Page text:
As the wind blows over the surface of the ocean it creates waves by transferring energy to the marine system. Wave energy converters such as the device developed by WET-NZ can capture some of this energy, which can then be transmitted to shore as electricity. The potential of wave power as a future energy source has led to an increasing amount of attention from national governments around the world. Wave energy is a resource that is renewable and could provide a country such as New Zealand with security of supply, as well as help to achieve the target of being 90% reliant on renewable electricity by 2025. In fact, it has been shown that New Zealand has one of the richest wave energy resources in the world, both geographically and commercially. The WET-NZ wave energy converter is a 'point absorber' device with some special characteristics that enable it to extract energy from passing waves. The device is floating but the majority of it is submerged so that as much of it as possible interacts directly with the wave energy. An object immersed in a wave field is subjected to complex motions – heave (up and down), surge (back and forth) and pitch (a rolling back and forth motion). Most devices extract only a small proportion of the total energy of a passing wave. Unlike other wave energy technologies, the WET-NZ device is designed to extract as much energy as possible from more all types of wave motion, producing power from the relative rotational motion between the hull and float.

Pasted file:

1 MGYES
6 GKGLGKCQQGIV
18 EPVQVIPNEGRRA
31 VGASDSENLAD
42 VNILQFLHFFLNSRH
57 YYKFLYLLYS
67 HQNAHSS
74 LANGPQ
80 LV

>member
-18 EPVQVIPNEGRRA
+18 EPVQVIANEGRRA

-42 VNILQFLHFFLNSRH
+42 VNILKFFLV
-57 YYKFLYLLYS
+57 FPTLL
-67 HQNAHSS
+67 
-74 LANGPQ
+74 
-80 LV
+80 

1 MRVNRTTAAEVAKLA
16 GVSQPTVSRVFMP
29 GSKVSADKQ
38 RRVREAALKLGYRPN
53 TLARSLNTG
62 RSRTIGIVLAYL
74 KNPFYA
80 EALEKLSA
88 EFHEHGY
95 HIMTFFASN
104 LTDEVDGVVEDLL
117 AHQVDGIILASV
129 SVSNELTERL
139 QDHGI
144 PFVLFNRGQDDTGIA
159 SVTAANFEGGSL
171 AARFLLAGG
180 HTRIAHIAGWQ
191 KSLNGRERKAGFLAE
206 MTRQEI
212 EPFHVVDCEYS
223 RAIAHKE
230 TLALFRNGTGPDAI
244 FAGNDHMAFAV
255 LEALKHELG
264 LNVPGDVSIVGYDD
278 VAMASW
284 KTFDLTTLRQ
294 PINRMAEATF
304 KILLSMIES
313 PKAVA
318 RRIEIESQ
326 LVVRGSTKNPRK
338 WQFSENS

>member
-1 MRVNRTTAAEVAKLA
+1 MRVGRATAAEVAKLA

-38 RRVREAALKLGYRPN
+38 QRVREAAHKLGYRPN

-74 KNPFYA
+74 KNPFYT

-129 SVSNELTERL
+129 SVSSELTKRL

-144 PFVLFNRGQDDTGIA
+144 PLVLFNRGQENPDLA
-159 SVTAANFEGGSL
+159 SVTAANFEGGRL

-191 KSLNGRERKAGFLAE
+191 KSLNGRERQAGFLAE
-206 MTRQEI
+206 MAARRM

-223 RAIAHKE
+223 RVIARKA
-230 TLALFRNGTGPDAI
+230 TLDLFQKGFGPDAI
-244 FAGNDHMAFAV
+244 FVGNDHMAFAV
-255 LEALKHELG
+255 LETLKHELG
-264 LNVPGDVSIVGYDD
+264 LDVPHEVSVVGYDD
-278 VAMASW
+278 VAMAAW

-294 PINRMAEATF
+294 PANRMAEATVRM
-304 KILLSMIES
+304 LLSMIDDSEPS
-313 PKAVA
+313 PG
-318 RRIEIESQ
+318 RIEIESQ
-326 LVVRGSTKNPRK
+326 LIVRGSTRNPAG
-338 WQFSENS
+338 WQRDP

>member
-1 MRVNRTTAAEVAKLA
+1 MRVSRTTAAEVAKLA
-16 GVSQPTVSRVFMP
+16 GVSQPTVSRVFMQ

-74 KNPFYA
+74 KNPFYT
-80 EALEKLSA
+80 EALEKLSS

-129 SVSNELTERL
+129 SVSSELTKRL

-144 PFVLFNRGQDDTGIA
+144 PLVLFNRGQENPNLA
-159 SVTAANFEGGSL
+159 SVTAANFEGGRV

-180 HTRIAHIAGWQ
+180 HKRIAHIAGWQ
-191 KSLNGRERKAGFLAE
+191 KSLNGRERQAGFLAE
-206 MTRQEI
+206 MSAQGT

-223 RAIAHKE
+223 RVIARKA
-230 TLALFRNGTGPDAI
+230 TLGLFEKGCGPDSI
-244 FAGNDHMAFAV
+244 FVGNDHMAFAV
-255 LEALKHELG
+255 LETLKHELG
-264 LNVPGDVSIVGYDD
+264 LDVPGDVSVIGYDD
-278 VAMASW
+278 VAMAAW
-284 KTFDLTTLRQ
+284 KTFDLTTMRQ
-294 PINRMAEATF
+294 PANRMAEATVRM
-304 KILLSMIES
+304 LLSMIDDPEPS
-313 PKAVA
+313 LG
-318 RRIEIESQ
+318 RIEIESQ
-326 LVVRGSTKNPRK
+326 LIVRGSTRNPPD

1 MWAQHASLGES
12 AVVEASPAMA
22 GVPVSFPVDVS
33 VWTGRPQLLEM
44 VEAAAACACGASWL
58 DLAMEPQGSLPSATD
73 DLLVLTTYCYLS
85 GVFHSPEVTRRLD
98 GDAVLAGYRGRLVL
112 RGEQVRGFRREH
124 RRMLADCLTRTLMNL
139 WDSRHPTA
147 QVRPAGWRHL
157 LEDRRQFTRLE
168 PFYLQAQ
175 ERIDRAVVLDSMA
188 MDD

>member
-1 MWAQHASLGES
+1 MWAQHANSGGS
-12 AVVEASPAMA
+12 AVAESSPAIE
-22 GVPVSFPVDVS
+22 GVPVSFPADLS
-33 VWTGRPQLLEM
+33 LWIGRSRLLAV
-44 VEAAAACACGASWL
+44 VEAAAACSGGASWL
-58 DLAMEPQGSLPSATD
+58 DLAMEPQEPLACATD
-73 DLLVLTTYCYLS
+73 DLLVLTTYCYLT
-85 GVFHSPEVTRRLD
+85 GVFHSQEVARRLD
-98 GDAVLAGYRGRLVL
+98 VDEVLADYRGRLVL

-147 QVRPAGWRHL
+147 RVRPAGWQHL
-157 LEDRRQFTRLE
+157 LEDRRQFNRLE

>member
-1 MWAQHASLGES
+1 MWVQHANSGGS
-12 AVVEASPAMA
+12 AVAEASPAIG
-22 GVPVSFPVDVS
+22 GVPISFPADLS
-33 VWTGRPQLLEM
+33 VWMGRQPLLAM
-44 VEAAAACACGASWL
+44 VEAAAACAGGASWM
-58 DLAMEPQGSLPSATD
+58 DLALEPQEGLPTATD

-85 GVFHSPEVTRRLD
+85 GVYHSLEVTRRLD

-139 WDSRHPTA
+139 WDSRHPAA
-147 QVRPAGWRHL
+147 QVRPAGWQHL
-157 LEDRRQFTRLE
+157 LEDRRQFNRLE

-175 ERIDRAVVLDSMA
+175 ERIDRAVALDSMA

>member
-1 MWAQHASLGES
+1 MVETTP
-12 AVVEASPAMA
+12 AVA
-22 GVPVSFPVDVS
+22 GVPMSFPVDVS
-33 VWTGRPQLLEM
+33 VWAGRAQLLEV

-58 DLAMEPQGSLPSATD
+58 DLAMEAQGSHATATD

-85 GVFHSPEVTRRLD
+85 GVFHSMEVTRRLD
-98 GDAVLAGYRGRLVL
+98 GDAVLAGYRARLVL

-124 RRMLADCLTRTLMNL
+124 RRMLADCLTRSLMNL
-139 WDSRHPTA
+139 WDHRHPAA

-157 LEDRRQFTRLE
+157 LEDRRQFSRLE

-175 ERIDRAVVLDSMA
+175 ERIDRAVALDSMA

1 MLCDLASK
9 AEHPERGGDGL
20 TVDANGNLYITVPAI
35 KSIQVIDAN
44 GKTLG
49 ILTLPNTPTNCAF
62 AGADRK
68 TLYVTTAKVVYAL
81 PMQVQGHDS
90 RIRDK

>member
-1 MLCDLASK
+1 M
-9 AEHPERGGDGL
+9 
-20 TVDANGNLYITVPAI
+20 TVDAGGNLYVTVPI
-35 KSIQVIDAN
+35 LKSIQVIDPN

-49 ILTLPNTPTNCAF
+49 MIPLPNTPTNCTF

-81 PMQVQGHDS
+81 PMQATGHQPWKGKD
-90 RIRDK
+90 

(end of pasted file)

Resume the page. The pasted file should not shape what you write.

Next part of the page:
Demonstrate a safe, reliable and low-maintenance wave energy converter that has excellent performance characteristics (e.g., high availability and capacity factor).
Demonstrate a cost-competitive and robust technology, in terms of capital costs ($/
A patent has been granted in New Zealand. Patent applications are pending in Australia, Europe and US.
Proof of Concept - Early prototype built